FEDERALIST No. 75    The Treaty-Making Power of the Executive Alexander Hamilton
FEDERALIST No. 76    The Appointing Power of the Executive Alexander Hamilton
FEDERALIST No. 77    The Appointing Power Continued and Other Powers of the Executive Considered Alexander Hamilton


The Judicial Branch (78-83)


FEDERALIST No. 78    The Judiciary Department Alexander Hamilton
FEDERALIST No. 79    The Judiciary (con't) Alexander Hamilton
FEDERALIST No. 80    The Powers of the Judiciary Alexander Hamilton
FEDERALIST No. 81    The Judiciary Continued, and the Distribution of the Judicial Authority Alexander Hamilton
FEDERALIST No. 82    The Judiciary Continued Alexander Hamilton
FEDERALIST No. 83    The Judiciary Continued in Relation to Trial by Jury Alexander Hamilton


Conclusions and Miscellaneous Ideas


FEDERALIST No. 84    Certain General and Miscellaneous Objections to the Constitution Considered and Answered Alexander Hamilton
FEDERALIST No. 85    Concluding Remarks Alexander Hamilton

LIGHTER SIDE

ALERT ALERT

Clinton Donor And Tax Cheat Tied To Russia

“Do as we say, not as we do.”

That seems to be the slogan for Hillary Clinton and her political allies, and it’s especially apt in light of new information about one of Clinton’s largest campaign donors.

While the left is still trying to attack President Trump and his family over unproven business dealings and largely debunked connections to Russia, a new report indicates that it was Hillary Clinton’s team who were doing those exact things.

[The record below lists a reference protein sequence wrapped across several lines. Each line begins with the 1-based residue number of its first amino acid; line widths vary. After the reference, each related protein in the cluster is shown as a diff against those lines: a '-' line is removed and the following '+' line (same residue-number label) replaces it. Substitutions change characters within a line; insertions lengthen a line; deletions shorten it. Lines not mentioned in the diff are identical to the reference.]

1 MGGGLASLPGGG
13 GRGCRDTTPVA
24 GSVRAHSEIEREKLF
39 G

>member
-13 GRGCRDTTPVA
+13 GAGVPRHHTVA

“Fox News has learned that one of the top donors to the ‘Hillary Victory Fund’ (HVF) in 2016 was a Los Angeles-based attorney who is alleged to have misused company funds to create his own $22 million real estate portfolio,” that outlet reported on Thursday.

“He has also been considered by California to be one of the state’s biggest tax cheats, and allegedly has ties to the (Russian) Kremlin,” Fox continued.

The man’s name is Edgar Sargsyan. His deep pockets greatly benefited Clinton’s campaign, with contributions of at least $250,000 to the Hillary Victory Fund in 2016.

He was also in charge of an elite fundraising dinner to benefit Clinton, where donors paid $100,000 per couple just to attend the ritzy event. But in true Clinton fashion, the money apparently went missing.

Sargsyan is now “being sued by his former company for allegedly diverting those funds to start his own real estate company,” according to Fox.

Now, people are asking hard questions about Clinton’s buddy Sargsyan, including whether his contributions were part of a pay-to-play scheme and if he had shady connections to foreign governments.